Reason #457

Everyday Adventures

Why I shouldn’t be allowed to go to the grocery store when I’m hungry and tired. Things like a 3# bag of boiled peanuts follow me home.

I went into Publix to pick up the last things I needed for Turkey Day last night, after staying late at work and going by the dance studio only to leave without the program information (not incredibly surprised, but still not happy… I really wanted to get started on the printing and folding this weekend). I was hungry and not at all interested in cooking the dinner that Menu Mailer said was next. Harumpf.

So, in addition to the fruit and eggs and rolls and pumpkin stuff, I also brought home some Thai noodles, Pad Thai sauce (peanuts again), a small ham (because I’ll get some Turkey from Mom to take home but I have to watch how much Turkey I eat; turkey contains tryptophan which carcinoid tumors can use to produce more serotonin… again, just in case), the boiled peanuts and some chocolate chunk cookies.

I don’t know why but I’ve been on a peanut kick for a while. Pad Thai has been a near-constant craving for several weeks (I only wish there was a take-out place that delivered it… I could order it from Rice Bowl and go pick it up but…) and while I can make a fairly good version myself, its a bit time intensive when all is said and done. I’ve always yo-yoed on peanut butter, but I don’t like it alone. I’ve never been fond of the dry in-shell peanuts like Roadhouse serves, I’d rather eat chalk.

I usually consider a craving as a sign that my body needs something that is inside or connected to that craving. Pizza craving could actually be the antioxidant-rich tomato sauce, that sort of thing. What do peanuts have? Protein. But my protein intake has been pretty good lately, I usually eat a fair amount of animal protein on a regular basis. There might be one other thing that Pad Thai and boiled peanuts have in common though: sodium. I suppose it could be low. But more than likely it’s the reaction of sodium intake: thirst, that my body is actually needing. I was probably a bit dehydrated (I hadn’t drunk my entire liter of water at the office). Still it was yummy.

It’s probably been two years since I last had boiled peanuts. V loved them and occasionally when they would have the green peanuts in the store I’d buy a couple pounds, boil them with tons of salt and nothing else, and we’d snack on them while watching a movie or the Sopranos or something. I enjoyed doing things like that, getting things that were unusual (relatively speaking) and surprising him with them. I didn’t have to do it, and I knew it, but he didn’t.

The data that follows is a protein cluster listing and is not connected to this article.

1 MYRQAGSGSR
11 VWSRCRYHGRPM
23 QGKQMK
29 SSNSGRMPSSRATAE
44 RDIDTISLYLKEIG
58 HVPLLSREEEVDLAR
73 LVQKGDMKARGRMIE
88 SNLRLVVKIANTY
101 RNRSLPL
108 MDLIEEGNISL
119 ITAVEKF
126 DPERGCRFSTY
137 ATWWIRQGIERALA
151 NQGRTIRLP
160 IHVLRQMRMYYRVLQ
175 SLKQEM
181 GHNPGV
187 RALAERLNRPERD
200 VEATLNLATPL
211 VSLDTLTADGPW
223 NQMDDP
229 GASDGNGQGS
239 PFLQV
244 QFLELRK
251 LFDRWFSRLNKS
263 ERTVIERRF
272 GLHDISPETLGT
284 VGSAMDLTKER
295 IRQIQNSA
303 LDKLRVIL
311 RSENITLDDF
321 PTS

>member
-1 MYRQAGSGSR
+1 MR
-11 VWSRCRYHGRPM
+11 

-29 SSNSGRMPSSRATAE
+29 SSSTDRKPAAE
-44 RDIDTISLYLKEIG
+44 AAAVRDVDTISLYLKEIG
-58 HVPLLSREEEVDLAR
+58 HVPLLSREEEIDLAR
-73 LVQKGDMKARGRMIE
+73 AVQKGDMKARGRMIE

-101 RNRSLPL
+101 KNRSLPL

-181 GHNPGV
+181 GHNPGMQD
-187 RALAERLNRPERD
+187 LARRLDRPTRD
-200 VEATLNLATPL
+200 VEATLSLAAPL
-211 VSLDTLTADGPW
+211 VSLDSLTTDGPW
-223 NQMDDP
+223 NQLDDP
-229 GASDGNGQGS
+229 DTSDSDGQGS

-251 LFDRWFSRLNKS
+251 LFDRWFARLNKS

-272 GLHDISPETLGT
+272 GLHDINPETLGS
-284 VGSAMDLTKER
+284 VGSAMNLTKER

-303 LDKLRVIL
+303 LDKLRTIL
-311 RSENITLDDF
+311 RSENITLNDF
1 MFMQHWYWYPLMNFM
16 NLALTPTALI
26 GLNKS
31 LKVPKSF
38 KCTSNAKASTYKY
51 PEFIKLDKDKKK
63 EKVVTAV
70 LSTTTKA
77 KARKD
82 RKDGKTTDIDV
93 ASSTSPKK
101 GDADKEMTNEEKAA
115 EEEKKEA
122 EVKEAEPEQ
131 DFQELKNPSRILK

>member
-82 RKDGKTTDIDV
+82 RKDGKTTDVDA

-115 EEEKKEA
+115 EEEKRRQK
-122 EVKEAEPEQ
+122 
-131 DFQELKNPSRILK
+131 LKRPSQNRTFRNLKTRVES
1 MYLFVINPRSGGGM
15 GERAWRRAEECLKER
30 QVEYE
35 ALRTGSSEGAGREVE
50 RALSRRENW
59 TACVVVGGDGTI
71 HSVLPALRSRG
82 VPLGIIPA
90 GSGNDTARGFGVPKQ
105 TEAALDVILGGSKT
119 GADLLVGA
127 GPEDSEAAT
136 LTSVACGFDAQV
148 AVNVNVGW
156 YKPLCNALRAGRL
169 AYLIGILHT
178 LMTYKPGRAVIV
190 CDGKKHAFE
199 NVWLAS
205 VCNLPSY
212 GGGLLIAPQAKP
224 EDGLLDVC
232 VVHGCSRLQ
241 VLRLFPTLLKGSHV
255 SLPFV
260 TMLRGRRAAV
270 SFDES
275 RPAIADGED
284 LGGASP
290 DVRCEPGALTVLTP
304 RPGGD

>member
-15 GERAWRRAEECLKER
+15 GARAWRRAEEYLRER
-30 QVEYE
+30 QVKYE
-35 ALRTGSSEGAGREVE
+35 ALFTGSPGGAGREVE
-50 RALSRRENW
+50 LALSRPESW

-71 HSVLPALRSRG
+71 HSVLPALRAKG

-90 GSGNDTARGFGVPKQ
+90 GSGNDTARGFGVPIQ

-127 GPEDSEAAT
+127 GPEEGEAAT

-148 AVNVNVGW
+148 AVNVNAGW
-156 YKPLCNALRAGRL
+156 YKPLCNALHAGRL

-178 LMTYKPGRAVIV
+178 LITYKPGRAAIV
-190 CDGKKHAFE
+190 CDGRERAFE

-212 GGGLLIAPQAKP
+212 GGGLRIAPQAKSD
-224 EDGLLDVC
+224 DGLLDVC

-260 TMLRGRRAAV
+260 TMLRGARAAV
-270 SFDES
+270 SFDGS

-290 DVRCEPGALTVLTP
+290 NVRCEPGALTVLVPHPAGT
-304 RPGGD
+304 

We had an argument once, while we were still together, about what he did versus what I did. I ended up having to justify my contribution to our little family more than once, and I would cite my trips to the grocery store (including ones that were out of my way because he wanted me to go there instead of the nearest one), the meals I cooked, the laundry I did, in addition to the money I brought in. I considered these acts of love, after all–there are plenty of women who refused to do laundry or made their husbands do all of the dishes or expected them to cook. And it was the way I did them, happily for the most part, knowing that I was doing something that made our lives better, that made him happy, it wasn’t curing cancer, but it was what I could do.

He? He considered it ‘my job.’ When I would say I did this for you, he came back with ‘that’s not something you do for ‘me’, it’s your job as a wife, it’s your duty.’ Can you say take the wind out of my sales? It didn’t occur to him that I could do anything but what I did, that if I skipped those things that I was slipping and lazy. If he offerred to do a load of laundry or make a trip to the store it was cause for celebration and fireworks… because it wasn’t his ‘job’ and therefore a gift to me.


At the time I allowed myself to be beat down a little by his notions. Not any more. As I stood there, snacking madly on the boiled peanuts, enjoying the briny taste and the pebbly feeling my lips were taking on, like I’d been at the beach too long and the salt water was making my lips and fingertips raw, I thought about the last time I’d eaten boiled peanuts. I decided that no longer would I associate them with V, and as the microwave dinged that the thai noodles were done I decided that boiled peanuts might just need to become part of my Thanksgiving ritual from here on out.

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